By Kwazi Dlamini

The Special Investigating Unit (SIU) is continuing to probe allegations of corruption against former board members of the National Lotteries Commission (NLC) and other senior officials. At the beginning of March the SIU submitted to Parliament an explosive status report alleging that NLC officials funnelled millions of rands meant to develop old age homes, youth empowerment facilities and drug rehabilitation centres, into purchasing luxury cars and homes.

The wide-ranging investigation emanated from a proclamation by President Cyril Ramaphosa to look at the NLC’s activities from 2014 to 2020. It was to focus on maladministration in NLC affairs relating to investment of funds of the National Lottery Distribution Trust Fund and its allocation of money to beneficiaries who should have not benefited.

Corruption Watch, as far back as October 2020, expressed concern at the allegations around the NLC. Part of combating corruption, besides prevention, said the organisation, is ensuring ethical, qualified leadership and oversight. It urged the minister of trade and industry, Ebrahim Patel, and the parliamentary Portfolio Committee on Trade, Industry and competition to exercise care and caution when appointing new board members.

Robbing the poor to enrich themselves

Through its investigations, the SIU discovered corruption networks whose operations included using non-profit organisations (NPOs) and offices of legal practitioners. NLC officials worked with directors of NPOs, service providers, and individuals as part of their modus operandi to defraud the commission. The SIU found high-scale collusion between NLC officials, some board members, and NPOs. They further noted the abuse of NPOs and companies through hijacking by NLC officials.

One identified NPO was hijacked and R23-million was paid to it for the apparent purpose of building an old age home in Mpumalanga. However, the project was not completed because the funds were redirected to individuals connected to the NLC. The NPO transferred R5-million of the R23-million to an attorney of the group of companies belonging to a former NLC board member.

In 2018, another board member received over R5-million into his personal bond account in a space of three months from various NLC-funded NPOs.

These are some of the disturbing findings made by the SIU investigations so far, illustrating the nefarious operations of NLC officials and how they unduly benefited and laundered money through the commission. They are even more shameful in light of research the NLC had itself commissioned as far back as 2010, which showed that South Africa’s lottery was supported mainly by the poor and low income earners, with 73% of players earning less than R5 000 a month – and of those, 33% earned R1 000 a month or less.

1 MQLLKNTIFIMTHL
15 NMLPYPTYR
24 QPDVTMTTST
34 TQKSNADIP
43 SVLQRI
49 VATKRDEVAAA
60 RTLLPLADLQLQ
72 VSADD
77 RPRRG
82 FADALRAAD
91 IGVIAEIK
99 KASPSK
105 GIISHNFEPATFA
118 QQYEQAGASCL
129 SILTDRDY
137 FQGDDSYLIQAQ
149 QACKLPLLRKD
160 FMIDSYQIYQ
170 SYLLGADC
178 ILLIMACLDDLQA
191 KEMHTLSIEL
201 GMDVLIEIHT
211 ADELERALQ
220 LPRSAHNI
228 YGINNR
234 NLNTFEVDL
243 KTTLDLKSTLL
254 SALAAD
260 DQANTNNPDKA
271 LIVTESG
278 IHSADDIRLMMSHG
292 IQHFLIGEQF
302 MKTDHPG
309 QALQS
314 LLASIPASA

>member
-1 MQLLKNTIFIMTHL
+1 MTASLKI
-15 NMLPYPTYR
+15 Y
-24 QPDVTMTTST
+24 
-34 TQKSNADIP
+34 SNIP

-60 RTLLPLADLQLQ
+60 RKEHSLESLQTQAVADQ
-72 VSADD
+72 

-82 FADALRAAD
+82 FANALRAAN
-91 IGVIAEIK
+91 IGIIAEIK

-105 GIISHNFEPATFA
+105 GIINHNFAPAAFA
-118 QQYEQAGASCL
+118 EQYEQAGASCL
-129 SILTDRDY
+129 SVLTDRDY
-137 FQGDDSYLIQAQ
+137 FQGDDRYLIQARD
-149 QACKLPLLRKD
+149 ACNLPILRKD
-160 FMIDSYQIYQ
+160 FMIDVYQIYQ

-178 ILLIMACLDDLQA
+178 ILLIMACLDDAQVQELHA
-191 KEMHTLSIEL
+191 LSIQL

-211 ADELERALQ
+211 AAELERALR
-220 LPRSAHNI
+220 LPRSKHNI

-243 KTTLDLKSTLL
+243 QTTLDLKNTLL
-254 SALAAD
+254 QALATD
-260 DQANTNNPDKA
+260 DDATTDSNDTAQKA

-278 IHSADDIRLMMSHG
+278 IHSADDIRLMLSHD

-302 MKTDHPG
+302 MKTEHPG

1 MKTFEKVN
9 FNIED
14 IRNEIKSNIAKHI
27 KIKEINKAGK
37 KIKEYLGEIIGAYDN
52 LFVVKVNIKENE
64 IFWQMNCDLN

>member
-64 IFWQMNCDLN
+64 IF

Litigation proceedings under way

The SIU investigated approximately 50 allegations of irregular allocation of funds by the NLC to unqualified beneficiaries. Reporting to the Portfolio Committee on Trade, Industry and Competition, the organisation said that stage one of the investigation involving non-executive board members, senior NLC officials and 12 projects is still ongoing, and the report is expected to be submitted to President Cyril Ramaphosa in April.

The SIU has started with civil litigation proceedings to preserve illegally gained properties and set aside grants awarded to various NPOs. They have also made 10 criminal referrals against NLC officials, NPOs and companies – these will be finalised and sent to the National Prosecuting Authority.

Portfolio committee chairperson Judy Hermans urged the SIU and other law enforcement agencies to ensure that those involved face the full might of the law. While commending the SIU’s progress thus far, the committee noted with concern the extent of corruption and maladministration uncovered at the NLC to date, and resolved to exercise its oversight role to address and resolve the situation. 

Because of the purported corruption and maladministration, Ebrahim Patel recently called for the dissolution of the NLC board, saying it had failed to ensure proper administration and good governance.

The NLC, meanwhile, said in a statement that it “reiterates its continuous cooperation with the investigation since its inception in 2020”.

Furthermore, the NLC is confident of its internal processes to ensure fair and equitable funding, and said it remains committed to applying the principles of openness and transparency in the exercise of its mandate and functions.